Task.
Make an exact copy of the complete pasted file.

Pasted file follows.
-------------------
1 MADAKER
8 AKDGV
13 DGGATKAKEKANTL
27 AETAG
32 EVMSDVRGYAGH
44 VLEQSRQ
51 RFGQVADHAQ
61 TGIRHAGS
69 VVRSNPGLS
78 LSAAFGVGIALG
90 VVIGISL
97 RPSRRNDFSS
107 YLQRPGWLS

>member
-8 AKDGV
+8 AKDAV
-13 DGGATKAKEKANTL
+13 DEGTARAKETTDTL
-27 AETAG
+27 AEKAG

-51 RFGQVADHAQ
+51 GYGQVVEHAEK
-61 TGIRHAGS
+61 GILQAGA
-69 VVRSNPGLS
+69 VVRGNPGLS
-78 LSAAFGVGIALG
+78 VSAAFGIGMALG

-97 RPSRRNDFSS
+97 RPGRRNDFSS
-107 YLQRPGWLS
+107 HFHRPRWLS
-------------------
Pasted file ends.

1 MADAKER
8 AKDGV
13 DGGATKAKEKANTL
27 AETAG
32 EVMSDVRGYAGH
44 VLEQSRQ
51 RFGQVADHAQ
61 TGIRHAGS
69 VVRSNPGLS
78 LSAAFGVGIALG
90 VVIGISL
97 RPSRRNDFSS
107 YLQRPGWLS

>member
-8 AKDGV
+8 AKDAV
-13 DGGATKAKEKANTL
+13 DEGTARAKETTDTL
-27 AETAG
+27 AEKAG

-51 RFGQVADHAQ
+51 GYGQVVEHAEK
-61 TGIRHAGS
+61 GILQAGA
-69 VVRSNPGLS
+69 VVRGNPGLS
-78 LSAAFGVGIALG
+78 VSAAFGIGMALG

-97 RPSRRNDFSS
+97 RPGRRNDFSS
-107 YLQRPGWLS
+107 HFHRPRWLS